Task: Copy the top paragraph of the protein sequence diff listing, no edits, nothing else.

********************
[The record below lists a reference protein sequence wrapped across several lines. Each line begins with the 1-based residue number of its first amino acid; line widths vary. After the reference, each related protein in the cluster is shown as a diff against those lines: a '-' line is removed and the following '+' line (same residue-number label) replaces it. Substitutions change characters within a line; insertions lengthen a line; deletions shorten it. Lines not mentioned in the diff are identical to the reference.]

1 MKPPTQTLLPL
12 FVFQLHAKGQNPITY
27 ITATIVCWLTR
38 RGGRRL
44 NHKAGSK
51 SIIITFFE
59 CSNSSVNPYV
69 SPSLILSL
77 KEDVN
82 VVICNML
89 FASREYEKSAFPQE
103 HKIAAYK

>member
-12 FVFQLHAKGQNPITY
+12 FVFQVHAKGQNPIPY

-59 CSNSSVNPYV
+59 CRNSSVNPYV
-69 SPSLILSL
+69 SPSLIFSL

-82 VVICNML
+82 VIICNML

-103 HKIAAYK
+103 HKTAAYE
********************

[The record below lists a reference protein sequence wrapped across several lines. Each line begins with the 1-based residue number of its first amino acid; line widths vary. After the reference, each related protein in the cluster is shown as a diff against those lines: a '-' line is removed and the following '+' line (same residue-number label) replaces it. Substitutions change characters within a line; insertions lengthen a line; deletions shorten it. Lines not mentioned in the diff are identical to the reference.]